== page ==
The comedian made no jokes, and spoke through tears.
“I don’t think any of us could have imagined this,” he said. “Everywhere you go, you see his face, his number, Gigi’s face, Gigi’s number at every intersection. There are hundreds of murals painted by artists who were inspired not because he’s a basketball player, but because Kobe was an artist, too.”
Kimmel went on to note how communities have come together, raising murals in stadiums where Kobe was remembered as a formidable opponent:
“Today we’re joined by Kobe’s teammates and opponents alike, his friends, his family and his fans, as we try to make sense of what happened to these nine beautiful people who were by all accounts so full of life, who left behind parents, friends, coworkers, classmates, siblings and children. I’ve been trying to come up with something positive to take away from this, and it was hard because there isn’t much, but the best thing I think I was able to come up with is this: gratitude.”
Kimmel said that in a heartbreaking situation such as this, there is little one can do, but to be grateful for the time we had with Kobe, and the time we have with each other. He then asked the crowd gathered at the Staples Center for a Catholic Sign of Peace:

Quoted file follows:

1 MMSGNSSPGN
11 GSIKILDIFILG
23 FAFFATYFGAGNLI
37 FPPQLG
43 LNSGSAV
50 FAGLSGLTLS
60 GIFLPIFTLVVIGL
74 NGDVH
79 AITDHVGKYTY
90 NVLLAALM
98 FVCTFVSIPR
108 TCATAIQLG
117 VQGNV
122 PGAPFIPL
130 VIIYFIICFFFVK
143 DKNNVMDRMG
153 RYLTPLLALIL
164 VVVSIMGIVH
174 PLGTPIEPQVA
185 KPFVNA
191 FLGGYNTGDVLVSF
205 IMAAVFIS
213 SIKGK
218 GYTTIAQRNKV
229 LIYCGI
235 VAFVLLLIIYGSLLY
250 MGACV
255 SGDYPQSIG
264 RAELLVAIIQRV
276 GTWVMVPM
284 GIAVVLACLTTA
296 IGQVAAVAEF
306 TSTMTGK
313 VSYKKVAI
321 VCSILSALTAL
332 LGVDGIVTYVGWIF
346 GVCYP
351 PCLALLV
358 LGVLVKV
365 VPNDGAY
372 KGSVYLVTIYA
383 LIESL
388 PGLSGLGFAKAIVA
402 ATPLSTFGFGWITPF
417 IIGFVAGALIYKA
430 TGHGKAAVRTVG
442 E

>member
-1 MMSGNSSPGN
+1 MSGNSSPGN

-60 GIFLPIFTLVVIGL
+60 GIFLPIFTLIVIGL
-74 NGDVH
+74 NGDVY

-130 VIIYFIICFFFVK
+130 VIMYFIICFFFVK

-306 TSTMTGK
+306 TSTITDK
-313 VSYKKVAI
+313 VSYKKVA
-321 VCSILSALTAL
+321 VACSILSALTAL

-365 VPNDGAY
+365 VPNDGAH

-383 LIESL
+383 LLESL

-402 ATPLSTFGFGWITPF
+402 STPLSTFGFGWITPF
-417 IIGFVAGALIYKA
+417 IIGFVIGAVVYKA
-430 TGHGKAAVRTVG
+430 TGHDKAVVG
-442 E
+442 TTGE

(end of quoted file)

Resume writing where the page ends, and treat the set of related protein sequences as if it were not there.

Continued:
“In the Catholic Church, you know, which the Bryant family is part of, at Mass we share the sign of peace,” he said. “This is a moment to hug or shake hands with people around you, and it occurred to me that is something that only seems to happen at church and at sporting events, when perfect strangers who love the same team are suddenly hugging and high-fiving and celebrating together.”
The crowd began to speak in hushed tones as strangers greeted one another. Some of the folks gathered for the remembrance must have wanted to shake Kobe’s hand, however, as chants of the five-time NBA Champion’s name rang through the rafters of his team’s home court one last time.
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